verb (used with object), un·did, un·done, un·do·ing.
Origin of undo
Examples from the Web for undo
But then the question becomes, how do you undo gerrymandering?
And yet, ultimately, the Supreme Court holds the power to uphold or undo what it has taken him years to accomplish.
Underlying all of this legal maneuvering is the social fact that marriages are hard to undo.
The wind and the dust in this climate can undo even the hardiest things.Whatever You Do Someone Will Die. A Short Story About Impossible Choices in Iraq|Nathan Bradley Bethea|August 31, 2014|DAILY BEAST
He was trying to undo the Great Society, and he basically said that in his memoir.
Millner, as mechanically, took one of the virginally cinctured cigars, and began to undo its wrappings.Tales Of Men And Ghosts|Edith Wharton
No healing process can help you here to undo your clumsy surgery and want of skill.
But now nothing could undo or deny that flash of fact, that for a second they had been glad to be interrupted.The Ball and The Cross|G.K. Chesterton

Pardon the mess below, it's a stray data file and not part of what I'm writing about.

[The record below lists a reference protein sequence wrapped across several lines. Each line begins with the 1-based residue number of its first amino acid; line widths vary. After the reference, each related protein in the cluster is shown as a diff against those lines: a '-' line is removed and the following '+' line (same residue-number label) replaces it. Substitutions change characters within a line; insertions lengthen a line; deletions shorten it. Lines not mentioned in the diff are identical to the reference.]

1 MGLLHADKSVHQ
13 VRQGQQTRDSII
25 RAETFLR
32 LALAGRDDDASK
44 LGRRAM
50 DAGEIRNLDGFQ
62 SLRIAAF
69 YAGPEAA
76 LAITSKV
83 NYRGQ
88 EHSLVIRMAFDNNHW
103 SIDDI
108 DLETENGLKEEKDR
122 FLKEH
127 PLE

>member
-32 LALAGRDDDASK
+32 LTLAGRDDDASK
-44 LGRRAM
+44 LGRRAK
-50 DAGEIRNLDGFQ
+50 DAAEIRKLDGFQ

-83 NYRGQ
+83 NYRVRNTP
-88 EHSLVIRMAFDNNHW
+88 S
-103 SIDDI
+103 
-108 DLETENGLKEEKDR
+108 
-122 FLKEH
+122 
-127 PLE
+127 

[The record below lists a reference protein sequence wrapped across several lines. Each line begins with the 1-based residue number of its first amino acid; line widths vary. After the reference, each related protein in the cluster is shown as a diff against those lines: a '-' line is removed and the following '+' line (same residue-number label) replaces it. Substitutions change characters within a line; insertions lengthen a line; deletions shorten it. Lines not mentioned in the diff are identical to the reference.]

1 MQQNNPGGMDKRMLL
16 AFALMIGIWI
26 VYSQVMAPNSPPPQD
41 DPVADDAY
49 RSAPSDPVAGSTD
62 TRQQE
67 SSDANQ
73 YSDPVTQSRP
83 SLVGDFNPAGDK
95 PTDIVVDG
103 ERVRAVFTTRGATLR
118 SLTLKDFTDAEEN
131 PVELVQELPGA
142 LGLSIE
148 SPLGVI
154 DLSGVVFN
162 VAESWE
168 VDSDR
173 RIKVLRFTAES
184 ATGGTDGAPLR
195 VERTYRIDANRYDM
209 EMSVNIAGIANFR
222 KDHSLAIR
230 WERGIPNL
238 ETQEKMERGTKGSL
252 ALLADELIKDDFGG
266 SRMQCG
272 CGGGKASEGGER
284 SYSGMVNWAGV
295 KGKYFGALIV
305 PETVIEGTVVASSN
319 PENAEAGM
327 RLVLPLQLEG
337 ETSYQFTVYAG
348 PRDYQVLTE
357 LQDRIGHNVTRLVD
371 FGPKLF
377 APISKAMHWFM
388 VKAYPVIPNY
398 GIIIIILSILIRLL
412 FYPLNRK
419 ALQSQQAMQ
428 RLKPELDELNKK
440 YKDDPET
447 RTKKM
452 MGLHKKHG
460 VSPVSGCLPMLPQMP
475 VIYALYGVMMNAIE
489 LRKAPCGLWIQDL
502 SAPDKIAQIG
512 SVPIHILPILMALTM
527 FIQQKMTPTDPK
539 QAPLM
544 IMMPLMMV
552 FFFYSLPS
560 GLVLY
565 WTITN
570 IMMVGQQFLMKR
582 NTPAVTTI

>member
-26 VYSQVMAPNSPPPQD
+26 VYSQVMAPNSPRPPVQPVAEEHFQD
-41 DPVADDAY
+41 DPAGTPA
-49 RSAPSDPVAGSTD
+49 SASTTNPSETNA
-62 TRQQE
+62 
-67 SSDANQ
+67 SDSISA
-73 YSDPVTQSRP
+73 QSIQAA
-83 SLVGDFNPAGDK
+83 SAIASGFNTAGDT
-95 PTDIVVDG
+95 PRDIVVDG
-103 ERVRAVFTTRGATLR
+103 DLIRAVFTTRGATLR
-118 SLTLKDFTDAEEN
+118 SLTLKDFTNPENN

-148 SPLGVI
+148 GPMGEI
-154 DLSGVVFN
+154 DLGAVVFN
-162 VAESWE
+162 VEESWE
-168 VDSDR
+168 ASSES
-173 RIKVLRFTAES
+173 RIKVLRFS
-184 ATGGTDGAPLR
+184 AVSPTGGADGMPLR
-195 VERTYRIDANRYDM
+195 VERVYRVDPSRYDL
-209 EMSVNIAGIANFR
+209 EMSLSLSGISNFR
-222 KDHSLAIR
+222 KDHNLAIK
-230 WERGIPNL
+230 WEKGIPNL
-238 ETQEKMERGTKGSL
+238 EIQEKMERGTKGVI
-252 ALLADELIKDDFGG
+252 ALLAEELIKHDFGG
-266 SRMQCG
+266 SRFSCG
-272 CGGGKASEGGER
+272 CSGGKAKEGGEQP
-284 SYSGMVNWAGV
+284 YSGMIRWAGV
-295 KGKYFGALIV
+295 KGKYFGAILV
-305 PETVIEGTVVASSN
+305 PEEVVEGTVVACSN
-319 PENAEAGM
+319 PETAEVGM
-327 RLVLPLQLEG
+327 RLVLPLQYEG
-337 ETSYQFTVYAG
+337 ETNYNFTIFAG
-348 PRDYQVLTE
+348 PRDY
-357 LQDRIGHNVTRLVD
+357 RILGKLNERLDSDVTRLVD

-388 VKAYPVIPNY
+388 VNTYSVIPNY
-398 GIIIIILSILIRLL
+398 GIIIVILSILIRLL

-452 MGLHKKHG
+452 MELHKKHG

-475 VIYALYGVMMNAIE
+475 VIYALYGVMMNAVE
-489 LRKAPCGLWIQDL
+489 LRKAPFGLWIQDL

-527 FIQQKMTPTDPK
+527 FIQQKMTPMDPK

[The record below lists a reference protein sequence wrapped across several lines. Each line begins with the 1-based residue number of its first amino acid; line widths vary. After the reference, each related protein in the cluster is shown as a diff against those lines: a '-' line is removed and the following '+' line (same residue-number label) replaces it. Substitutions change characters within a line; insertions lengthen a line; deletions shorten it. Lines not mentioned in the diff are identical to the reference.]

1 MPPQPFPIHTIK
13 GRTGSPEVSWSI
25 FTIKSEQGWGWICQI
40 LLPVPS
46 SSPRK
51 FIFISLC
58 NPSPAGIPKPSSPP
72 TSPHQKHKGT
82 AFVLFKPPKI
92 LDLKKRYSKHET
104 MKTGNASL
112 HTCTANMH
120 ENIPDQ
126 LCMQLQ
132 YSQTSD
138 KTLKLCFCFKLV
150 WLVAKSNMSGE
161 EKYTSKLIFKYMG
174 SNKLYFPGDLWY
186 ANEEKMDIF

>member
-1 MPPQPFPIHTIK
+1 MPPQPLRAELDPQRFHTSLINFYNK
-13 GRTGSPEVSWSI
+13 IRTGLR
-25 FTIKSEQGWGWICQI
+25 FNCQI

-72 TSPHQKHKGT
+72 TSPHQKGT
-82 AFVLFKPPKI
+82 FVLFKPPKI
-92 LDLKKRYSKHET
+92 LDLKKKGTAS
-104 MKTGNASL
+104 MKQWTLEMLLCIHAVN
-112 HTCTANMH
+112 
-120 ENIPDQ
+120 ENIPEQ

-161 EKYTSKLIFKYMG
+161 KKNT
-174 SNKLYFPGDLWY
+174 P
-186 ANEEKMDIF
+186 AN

A false move on our part might undo everything and ruin our cause.Walter and the Wireless|Sara Ware Bassett
You might undo the work of weeks, make the patient's ultimate recovery doubtful.The Higher Court|Mary Stewart Daggett
British Dictionary definitions for undo
verb -does, -doing, -did or -done (mainly tr)
Word Origin and History for undo
Old English undon "to unfasten and open" (a window or door), "to unfasten by releasing from a fixed position," from un- (2) + do (v.). The notion is of "to annul something that was done." Related: Undone; undoing.